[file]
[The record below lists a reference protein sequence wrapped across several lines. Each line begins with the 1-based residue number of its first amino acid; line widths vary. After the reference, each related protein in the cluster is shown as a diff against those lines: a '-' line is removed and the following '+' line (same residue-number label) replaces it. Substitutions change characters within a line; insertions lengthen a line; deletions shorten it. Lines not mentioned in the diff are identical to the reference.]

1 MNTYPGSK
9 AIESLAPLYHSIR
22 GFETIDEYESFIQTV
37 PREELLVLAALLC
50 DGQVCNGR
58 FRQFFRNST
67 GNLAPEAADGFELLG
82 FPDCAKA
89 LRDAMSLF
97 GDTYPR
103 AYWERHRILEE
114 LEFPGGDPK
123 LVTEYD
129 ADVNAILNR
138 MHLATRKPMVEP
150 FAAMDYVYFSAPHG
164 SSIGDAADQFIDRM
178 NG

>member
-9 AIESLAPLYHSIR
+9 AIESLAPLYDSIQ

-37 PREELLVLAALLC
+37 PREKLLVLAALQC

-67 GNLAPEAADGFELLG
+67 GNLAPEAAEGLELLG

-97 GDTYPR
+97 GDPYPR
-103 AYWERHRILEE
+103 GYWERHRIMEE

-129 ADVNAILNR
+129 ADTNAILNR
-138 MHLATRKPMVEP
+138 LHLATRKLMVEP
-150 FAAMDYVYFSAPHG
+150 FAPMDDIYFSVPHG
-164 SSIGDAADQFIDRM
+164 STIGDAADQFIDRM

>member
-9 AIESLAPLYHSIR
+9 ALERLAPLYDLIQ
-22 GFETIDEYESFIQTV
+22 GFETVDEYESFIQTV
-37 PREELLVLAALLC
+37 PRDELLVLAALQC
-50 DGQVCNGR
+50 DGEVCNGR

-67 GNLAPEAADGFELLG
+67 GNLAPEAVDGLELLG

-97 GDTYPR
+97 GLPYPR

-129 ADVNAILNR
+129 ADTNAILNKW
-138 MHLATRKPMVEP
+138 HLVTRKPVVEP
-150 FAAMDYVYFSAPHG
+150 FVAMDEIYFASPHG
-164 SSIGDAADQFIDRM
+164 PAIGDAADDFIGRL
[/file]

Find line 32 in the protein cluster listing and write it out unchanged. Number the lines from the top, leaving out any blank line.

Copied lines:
+129 ADTNAILNR